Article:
Eric Idle in The New Yorker:
While it is perfectly obvious to everyone that Ben Jonson wrote all of Shakespeare’s plays, it is less known that Ben Jonson’s plays were written by a teen-age girl in Sunderland, who mysteriously disappeared, leaving no trace of her existence, which is clear proof that she wrote them. The plays of Marlowe were actually written by a chambermaid named Marlene, who faked her own orgasm, and then her own death in a Deptford tavern brawl. Queen Elizabeth, who was obviously a man, conspired to have Shakespeare named as the author of his plays, because how could a man who had only a grammar-school education and spoke Latin and a little Greek possibly have written something as bad as “All’s Well That Ends Well”? It makes no sense. It was obviously an upper-class twit who wished to disguise his identity so that Vanessa Redgrave could get a job in her old age.
Many people believe that Richard III not only was a good man who would never hurt a fly but actually wrote “She Stoops to Conquer,” and that the so-called author, Oliver Goldsmith, found the play under a tree in 1773 while visiting Bosworth Field, now a multistory car park (clearly an attempt to cover up the evidence of the ruse). Oscar Wilde’s plays were written by a stable boy named Simon, though Wilde gave them both a good polish. Chaucer was written by a Frenchman on holiday, while Simone de Beauvoir wrote all of Balzac and a good deal of “Les Misérables,” despite the fact that she was not yet born when she did so. Beau Brummell wrote nearly all of Jane Austen, and two men and a cat wrote most of Charles Dickens, with the exception of “A Tale of Two Cities,” which Napoleon wrote while visiting St. Helena. Incidentally, Napoleon was not Napoleon but a man named Trevor Francis, who later turned up playing for Birmingham City.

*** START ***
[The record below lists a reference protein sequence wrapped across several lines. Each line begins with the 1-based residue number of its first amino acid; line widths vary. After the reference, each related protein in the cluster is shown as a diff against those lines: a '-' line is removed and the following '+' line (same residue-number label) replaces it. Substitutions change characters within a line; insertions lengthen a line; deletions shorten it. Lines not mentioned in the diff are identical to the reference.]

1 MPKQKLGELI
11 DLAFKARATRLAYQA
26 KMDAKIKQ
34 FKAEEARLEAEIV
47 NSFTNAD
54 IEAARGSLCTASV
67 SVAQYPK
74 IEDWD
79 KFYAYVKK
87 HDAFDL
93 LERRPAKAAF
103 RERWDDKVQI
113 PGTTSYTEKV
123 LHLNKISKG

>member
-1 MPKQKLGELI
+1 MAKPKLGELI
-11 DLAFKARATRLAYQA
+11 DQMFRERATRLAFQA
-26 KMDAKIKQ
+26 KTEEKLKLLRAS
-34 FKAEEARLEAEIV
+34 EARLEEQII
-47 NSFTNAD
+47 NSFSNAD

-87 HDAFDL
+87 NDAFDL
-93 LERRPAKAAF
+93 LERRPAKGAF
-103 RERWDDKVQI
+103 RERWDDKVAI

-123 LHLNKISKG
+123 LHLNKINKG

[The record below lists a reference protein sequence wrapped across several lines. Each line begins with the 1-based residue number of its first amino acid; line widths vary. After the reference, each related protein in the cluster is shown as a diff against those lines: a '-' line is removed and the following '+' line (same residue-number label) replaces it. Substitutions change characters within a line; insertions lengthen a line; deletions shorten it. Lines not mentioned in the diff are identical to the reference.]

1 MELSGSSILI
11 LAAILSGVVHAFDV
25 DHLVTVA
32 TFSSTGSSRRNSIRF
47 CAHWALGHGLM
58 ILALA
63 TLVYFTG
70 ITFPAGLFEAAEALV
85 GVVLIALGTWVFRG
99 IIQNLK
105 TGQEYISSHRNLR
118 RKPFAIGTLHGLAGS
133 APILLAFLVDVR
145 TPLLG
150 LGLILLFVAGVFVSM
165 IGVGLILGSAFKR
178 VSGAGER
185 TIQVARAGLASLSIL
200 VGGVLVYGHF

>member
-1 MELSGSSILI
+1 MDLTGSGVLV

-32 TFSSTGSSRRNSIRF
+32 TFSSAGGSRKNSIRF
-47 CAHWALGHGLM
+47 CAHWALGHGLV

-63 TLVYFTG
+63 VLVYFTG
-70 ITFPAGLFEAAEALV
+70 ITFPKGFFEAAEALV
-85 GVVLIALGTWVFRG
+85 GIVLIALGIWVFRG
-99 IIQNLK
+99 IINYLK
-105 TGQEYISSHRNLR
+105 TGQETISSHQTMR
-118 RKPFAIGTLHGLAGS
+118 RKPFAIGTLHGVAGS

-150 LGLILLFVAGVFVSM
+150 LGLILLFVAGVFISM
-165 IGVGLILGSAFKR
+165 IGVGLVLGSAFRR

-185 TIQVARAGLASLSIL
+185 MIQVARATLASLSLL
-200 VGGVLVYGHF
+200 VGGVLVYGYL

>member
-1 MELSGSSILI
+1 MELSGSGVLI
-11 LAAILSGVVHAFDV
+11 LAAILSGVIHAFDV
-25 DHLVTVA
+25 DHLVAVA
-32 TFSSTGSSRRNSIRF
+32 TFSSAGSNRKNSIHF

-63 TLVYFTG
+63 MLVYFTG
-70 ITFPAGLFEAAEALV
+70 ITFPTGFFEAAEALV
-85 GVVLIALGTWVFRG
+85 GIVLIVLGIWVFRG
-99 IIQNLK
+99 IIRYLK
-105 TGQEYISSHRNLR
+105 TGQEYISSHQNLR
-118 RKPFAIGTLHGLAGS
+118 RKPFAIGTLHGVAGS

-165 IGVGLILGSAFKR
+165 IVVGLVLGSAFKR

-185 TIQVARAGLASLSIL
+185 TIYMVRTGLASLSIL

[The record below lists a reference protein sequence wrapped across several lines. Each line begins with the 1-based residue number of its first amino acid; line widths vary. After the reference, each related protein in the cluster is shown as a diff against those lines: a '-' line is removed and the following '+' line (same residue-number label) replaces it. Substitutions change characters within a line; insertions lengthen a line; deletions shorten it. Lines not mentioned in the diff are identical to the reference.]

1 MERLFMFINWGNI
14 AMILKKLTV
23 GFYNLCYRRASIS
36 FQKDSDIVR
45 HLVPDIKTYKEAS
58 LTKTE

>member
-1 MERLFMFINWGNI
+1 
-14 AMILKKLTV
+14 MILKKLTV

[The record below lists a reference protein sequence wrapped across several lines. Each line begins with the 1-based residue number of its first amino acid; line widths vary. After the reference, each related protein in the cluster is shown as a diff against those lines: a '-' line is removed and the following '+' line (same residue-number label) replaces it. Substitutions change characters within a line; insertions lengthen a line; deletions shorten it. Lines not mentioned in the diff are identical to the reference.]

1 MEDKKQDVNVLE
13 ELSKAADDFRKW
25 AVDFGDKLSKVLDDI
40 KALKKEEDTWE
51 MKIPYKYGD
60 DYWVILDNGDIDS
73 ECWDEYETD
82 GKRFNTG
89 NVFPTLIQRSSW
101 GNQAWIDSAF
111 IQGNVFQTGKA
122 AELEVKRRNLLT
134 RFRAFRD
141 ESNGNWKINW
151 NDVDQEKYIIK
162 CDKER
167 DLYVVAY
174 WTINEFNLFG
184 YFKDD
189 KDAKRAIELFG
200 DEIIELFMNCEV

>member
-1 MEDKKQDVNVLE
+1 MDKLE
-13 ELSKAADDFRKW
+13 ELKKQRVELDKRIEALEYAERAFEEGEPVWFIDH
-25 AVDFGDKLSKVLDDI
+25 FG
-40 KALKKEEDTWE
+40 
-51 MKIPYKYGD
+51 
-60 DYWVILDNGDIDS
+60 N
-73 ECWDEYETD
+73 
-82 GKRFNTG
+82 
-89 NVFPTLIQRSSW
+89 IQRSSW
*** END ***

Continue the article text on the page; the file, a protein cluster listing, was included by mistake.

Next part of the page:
More here. [Thanks to Maeve Adams.]